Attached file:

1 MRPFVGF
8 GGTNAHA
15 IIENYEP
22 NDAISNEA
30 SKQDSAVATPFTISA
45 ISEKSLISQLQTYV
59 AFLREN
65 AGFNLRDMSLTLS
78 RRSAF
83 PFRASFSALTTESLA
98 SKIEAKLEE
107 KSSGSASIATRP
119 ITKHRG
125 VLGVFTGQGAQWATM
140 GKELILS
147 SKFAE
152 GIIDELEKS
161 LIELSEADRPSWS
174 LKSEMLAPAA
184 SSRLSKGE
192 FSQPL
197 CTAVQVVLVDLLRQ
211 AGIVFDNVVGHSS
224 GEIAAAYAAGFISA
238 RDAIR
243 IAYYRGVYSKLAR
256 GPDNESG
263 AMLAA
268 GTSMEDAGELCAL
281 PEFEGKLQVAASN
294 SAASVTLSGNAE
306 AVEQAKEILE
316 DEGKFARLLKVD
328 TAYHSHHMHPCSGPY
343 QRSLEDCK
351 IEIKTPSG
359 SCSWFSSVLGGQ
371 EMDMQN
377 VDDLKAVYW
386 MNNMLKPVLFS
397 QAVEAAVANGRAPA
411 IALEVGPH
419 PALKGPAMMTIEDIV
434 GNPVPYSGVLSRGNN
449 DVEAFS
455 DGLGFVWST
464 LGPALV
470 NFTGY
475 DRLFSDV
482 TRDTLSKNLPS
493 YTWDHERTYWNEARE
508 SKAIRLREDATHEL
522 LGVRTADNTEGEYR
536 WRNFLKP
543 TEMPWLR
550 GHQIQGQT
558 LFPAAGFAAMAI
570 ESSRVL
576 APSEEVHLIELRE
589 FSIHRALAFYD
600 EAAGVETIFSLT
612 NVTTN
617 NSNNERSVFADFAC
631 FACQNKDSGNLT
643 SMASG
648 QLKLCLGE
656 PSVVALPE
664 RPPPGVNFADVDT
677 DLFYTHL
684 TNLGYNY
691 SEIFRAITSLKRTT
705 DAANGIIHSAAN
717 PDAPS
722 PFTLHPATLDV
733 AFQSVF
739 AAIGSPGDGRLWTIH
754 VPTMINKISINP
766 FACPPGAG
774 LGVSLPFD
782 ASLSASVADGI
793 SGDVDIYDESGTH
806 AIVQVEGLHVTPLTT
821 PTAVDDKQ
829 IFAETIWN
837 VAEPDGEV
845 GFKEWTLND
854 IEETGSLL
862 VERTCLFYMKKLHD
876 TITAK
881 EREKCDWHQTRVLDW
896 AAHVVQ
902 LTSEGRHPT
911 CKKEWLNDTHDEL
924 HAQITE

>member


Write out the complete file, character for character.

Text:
1 MRPFVGF
8 GGTNAHA
15 IIENYEP
22 NDAISNEA
30 SKQDSAVATPFTISA
45 ISEKSLISQLQTYV
59 AFLREN
65 AGFNLRDMSLTLS
78 RRSAF
83 PFRASFSALTTESLA
98 SKIEAKLEE
107 KSSGSASIATRP
119 ITKHRG
125 VLGVFTGQGAQWATM
140 GKELILS
147 SKFAE
152 GIIDELEKS
161 LIELSEADRPSWS
174 LKSEMLAPAA
184 SSRLSKGE
192 FSQPL
197 CTAVQVVLVDLLRQ
211 AGIVFDNVVGHSS
224 GEIAAAYAAGFISA
238 RDAIR
243 IAYYRGVYSKLAR
256 GPDNESG
263 AMLAA
268 GTSMEDAGELCAL
281 PEFEGKLQVAASN
294 SAASVTLSGNAE
306 AVEQAKEILE
316 DEGKFARLLKVD
328 TAYHSHHMHPCSGPY
343 QRSLEDCK
351 IEIKTPSG
359 SCSWFSSVLGGQ
371 EMDMQN
377 VDDLKAVYW
386 MNNMLKPVLFS
397 QAVEAAVANGRAPA
411 IALEVGPH
419 PALKGPAMMTIEDIV
434 GNPVPYSGVLSRGNN
449 DVEAFS
455 DGLGFVWST
464 LGPALV
470 NFTGY
475 DRLFSDV
482 TRDTLSKNLPS
493 YTWDHERTYWNEARE
508 SKAIRLREDATHEL
522 LGVRTADNTEGEYR
536 WRNFLKP
543 TEMPWLR
550 GHQIQGQT
558 LFPAAGFAAMAI
570 ESSRVL
576 APSEEVHLIELRE
589 FSIHRALAFYD
600 EAAGVETIFSLT
612 NVTTN
617 NSNNERSVFADFAC
631 FACQNKDSGNLT
643 SMASG
648 QLKLCLGE
656 PSVVALPE
664 RPPPGVNFADVDT
677 DLFYTHL
684 TNLGYNY
691 SEIFRAITSLKRTT
705 DAANGIIHSAAN
717 PDAPS
722 PFTLHPATLDV
733 AFQSVF
739 AAIGSPGDGRLWTIH
754 VPTMINKISINP
766 FACPPGAG
774 LGVSLPFD
782 ASLSASVADGI
793 SGDVDIYDESGTH
806 AIVQVEGLHVTPLTT
821 PTAVDDKQ
829 IFAETIWN
837 VAEPDGEV
845 GFKEWTLND
854 IEETGSLL
862 VERTCLFYMKKLHD
876 TITAK
881 EREKCDWHQTRVLDW
896 AAHVVQ
902 LTSEGRHPT
911 CKKEWLNDTHDEL
924 HAQITE

>member